Recently I found myself having to explain what was meant by not doing an upfront analysis. Members of the team had been stopping people from recording information from a conversation as it was “upfront analysis” and “would be captured when we pick the story up”. To help with the explanation, I recalled an anecdote that Sal Freudenberg had used during my scrum training.
I thought I’d repeat it here, changed to talk about my eldest.
Tom’s birthday is next month, and he is very particular about what he wants for his party. So in the last few weeks, we’ve booked a soft-play centre and started to organise invitations. We’re still a few weeks away, so we aren’t in the final stages but we are starting to get things ready.
We’ve known Tom was going to turn 4 since his third birthday, inevitable, really. However, we didn’t start planning straight away. Children are incredibly changeable, and what he liked a year ago bears no relation to what he’s into now. It wouldn’t have made sense for us to plan another pirate party. We just knew it’d be a waste of time.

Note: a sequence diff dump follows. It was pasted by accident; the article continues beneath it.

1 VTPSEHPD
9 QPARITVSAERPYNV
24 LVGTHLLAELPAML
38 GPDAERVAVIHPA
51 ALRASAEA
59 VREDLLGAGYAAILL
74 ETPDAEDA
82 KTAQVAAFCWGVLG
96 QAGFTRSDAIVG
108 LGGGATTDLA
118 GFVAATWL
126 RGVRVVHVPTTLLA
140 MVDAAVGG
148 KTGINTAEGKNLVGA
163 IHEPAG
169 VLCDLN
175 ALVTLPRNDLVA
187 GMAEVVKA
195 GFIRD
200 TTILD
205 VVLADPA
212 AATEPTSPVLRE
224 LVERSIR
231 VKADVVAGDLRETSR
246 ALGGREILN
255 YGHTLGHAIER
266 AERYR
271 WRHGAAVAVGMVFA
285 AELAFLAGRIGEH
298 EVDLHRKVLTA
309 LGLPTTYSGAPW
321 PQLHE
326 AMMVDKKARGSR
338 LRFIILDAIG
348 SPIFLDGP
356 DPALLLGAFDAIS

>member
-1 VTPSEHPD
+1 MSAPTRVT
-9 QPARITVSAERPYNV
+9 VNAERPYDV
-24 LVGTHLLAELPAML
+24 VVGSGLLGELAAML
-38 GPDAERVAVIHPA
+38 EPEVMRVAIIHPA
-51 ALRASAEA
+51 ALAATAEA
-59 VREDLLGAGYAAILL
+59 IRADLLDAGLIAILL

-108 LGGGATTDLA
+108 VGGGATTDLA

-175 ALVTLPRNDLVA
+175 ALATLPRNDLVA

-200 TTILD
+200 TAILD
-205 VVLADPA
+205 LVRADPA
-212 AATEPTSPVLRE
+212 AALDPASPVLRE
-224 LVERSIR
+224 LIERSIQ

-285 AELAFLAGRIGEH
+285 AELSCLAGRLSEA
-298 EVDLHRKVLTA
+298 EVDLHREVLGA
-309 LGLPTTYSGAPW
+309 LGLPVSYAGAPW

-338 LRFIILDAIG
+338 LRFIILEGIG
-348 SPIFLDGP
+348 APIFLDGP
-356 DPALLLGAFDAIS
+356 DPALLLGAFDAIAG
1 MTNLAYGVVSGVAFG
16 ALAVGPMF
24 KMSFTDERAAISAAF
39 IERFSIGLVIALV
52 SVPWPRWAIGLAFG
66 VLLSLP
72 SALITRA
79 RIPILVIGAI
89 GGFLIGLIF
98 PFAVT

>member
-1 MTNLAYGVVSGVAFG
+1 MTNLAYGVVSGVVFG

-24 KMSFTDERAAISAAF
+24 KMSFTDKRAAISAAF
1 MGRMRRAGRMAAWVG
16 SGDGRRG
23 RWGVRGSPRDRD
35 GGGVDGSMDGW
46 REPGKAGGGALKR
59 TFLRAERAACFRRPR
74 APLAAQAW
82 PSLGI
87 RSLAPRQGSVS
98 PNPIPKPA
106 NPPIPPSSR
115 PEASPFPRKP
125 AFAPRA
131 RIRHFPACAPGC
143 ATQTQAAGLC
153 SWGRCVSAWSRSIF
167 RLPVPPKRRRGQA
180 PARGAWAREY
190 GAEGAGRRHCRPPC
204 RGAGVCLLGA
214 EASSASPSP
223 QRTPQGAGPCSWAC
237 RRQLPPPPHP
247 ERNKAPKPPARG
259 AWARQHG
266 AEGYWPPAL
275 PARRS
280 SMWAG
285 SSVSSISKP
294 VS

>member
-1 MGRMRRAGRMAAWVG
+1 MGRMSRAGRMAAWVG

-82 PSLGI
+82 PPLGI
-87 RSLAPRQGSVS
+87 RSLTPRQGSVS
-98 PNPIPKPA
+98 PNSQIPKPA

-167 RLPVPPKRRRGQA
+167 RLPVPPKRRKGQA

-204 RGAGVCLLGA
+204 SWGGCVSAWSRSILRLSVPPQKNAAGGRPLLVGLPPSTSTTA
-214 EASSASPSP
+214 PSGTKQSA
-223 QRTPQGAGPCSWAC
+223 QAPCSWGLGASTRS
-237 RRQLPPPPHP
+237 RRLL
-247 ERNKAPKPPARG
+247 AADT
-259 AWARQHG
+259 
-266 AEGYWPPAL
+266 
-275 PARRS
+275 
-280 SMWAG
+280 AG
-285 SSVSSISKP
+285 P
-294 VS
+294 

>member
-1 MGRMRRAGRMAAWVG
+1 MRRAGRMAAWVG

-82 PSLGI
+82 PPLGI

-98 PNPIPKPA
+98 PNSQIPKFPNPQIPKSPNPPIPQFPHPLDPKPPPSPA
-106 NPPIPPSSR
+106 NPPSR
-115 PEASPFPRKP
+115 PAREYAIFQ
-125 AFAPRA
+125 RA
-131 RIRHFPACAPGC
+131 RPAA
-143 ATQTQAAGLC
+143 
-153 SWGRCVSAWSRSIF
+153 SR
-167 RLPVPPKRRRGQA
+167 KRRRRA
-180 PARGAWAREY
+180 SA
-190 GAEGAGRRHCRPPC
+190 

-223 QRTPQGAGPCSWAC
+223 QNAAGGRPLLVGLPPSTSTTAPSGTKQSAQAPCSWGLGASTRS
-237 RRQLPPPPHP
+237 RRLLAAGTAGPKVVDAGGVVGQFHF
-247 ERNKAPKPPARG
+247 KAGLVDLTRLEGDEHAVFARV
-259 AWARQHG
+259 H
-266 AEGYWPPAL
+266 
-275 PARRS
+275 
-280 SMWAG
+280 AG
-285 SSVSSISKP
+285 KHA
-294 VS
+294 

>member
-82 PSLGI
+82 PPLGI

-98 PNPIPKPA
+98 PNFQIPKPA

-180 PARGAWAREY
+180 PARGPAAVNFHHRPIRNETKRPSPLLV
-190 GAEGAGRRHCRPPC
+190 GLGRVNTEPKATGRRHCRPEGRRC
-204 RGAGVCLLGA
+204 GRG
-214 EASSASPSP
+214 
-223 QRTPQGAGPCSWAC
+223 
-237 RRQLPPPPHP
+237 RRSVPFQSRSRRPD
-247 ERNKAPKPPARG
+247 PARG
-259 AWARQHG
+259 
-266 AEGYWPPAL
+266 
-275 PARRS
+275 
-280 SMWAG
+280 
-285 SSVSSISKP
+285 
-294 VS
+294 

However, as the year has gone along, we’ve spotted things he may like at his party: a particular candle (expensive), a few places he might like to hold the party (not my house), a present that he’ll love (and is educational). Small things that we came across without looking out for them. It didn’t cost us anything to save the link or grab a flyer.
Now we are in the real planning stage; they’ve proved invaluable. We don’t have to hunt for a selection of venues; we can show him the pictures. We know we can get hold of a Batman candle for his cake.
We didn’t start planning and arranging his party until a few weeks before. If something came along, we tucked it away, knowing it may be helpful later.
Take it while it’s free
For me, this is the meaning behind not doing an up-front analysis.
We know things are going to change, so we don’t go into detail. However, taking a quick note of something that seems important now doesn’t cost us anything. It may save us a lot of time and energy later down the line.
Of course, it may not.
For more article’s on analysis, read Essential Skills – Critical Analysis
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